Dayenu

This didn’t occur to me until the seder a few weeks ago (I’ve been slow to write), but the American people are at that point right now. We’ve had enough.

Passover is a Jewish holiday and so goes according to the Hebrew calendar. It is on the fifteenth day of Nisan, which is the seventh month. Passover is a celebration of the story of Exodus. It’s more or less just the story from the book of Ester in the Old Testimont.

I have always loved Passover. It falls around my birthday (April 23) each year. Family and friends all gather round for a giant meal, we all eat while telling a fun story complete with games and sing-a-longs and drinking, and then we eat a birthday cake made with matza meal.

This year was even more special thanks usual. It was also Earth Day! Me and a friend had cleaned up trash at a park during the day and my mom decided to download a Humanist Hagida for us to use. I felt very close to the story this year. One of my favorite songs during the Sedar is “dayenu.” In Hebrew dayenu means “enough.” So in short, the story is that the Hebrew people had had ENOUGH of being slaves in Egypt (the government basically) and so Moses lead them out of “Egypt” to the “promise land.”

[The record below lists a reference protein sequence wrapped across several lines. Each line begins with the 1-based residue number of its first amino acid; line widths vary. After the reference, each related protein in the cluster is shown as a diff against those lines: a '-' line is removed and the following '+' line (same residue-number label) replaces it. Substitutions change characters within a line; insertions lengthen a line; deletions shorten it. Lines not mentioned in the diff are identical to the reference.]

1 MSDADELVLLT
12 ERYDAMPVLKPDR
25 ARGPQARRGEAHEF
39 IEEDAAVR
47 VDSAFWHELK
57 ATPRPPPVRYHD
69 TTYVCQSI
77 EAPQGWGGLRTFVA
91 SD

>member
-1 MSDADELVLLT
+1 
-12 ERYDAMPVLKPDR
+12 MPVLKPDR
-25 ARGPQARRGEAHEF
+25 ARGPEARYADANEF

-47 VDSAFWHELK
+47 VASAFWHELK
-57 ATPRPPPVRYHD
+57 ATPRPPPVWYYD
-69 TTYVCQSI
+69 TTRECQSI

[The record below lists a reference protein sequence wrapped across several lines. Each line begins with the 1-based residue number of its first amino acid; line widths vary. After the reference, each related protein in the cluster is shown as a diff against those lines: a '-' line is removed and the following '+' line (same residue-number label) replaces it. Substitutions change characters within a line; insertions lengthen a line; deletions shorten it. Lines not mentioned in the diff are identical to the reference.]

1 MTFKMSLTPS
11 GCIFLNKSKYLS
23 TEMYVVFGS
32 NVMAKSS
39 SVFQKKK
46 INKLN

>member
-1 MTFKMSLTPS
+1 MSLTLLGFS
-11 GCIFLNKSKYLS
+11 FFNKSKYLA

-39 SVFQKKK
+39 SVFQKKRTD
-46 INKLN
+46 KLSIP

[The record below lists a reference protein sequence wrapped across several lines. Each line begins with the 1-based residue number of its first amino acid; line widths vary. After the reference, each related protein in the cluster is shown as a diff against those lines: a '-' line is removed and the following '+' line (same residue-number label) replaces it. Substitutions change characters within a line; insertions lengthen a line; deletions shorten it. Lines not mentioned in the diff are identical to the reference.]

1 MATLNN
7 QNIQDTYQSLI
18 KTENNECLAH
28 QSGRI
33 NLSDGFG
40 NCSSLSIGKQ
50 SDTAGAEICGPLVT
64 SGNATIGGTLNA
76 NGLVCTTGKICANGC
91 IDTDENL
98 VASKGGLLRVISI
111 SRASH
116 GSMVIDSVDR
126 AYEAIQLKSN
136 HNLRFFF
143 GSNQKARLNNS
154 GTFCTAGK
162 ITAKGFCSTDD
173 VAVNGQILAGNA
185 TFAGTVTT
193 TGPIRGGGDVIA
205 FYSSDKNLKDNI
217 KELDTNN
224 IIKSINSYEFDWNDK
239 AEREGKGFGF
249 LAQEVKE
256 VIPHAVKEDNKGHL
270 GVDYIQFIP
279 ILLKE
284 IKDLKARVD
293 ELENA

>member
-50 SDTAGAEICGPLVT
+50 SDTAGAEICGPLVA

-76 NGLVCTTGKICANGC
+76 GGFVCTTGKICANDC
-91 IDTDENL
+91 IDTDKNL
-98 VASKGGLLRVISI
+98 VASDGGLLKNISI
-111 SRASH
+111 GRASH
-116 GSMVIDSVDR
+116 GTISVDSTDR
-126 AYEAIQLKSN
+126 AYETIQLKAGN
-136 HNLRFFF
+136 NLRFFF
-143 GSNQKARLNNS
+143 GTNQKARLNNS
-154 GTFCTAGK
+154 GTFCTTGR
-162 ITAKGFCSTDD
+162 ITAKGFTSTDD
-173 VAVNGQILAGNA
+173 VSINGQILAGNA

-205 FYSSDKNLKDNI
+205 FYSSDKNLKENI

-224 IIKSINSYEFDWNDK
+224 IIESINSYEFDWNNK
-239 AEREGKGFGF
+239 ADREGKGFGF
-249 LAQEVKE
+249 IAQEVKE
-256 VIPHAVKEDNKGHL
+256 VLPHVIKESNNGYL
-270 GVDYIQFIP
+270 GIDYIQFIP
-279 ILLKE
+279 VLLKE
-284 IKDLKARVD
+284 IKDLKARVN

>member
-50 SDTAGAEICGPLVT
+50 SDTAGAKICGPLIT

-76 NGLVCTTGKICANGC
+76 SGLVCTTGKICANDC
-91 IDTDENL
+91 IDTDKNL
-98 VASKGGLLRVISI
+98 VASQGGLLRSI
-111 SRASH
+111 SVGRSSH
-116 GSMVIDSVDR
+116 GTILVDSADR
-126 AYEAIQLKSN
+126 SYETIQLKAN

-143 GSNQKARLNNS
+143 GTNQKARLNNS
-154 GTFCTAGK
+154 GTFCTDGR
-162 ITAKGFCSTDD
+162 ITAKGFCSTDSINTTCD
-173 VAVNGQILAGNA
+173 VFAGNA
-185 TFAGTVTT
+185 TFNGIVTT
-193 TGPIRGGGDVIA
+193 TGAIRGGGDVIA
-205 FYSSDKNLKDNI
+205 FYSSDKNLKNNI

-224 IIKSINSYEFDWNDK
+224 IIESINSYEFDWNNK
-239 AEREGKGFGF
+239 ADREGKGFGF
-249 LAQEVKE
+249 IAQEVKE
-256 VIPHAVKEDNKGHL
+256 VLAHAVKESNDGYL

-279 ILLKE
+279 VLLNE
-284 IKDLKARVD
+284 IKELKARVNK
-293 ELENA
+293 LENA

The reason it especially resonated with me this year was that it seems prophetic during this election season. We’ve had enough. Enough of wars, enough fear of terror, enough curruption, enough of ridiculous price leaps in college tuition since the 1970s, enough overall economic injustice. In many respects the modern workforce is symbolic of slavery, but we continue on with low wages and unfair treatment because we’re in debt to the banks whom are pals with the government. My little brother, born in 2000, doesn’t know what life is without terror threats in the air. It just gets worse and worse year after year until we say “dayenu!” If we look back at history we see that this kind of tension builds up between the people and their leaders time and time again, in communities throughout the world.

I’m not suggesting that we leave our home as in Exodus, but a peaceful political revolution could be in store. Whatever happens, this is a perfect example of how celebrating traditions can be very important. We mustn’t forget passed lessons learned and we mustn’t forget our own power and worth in society.

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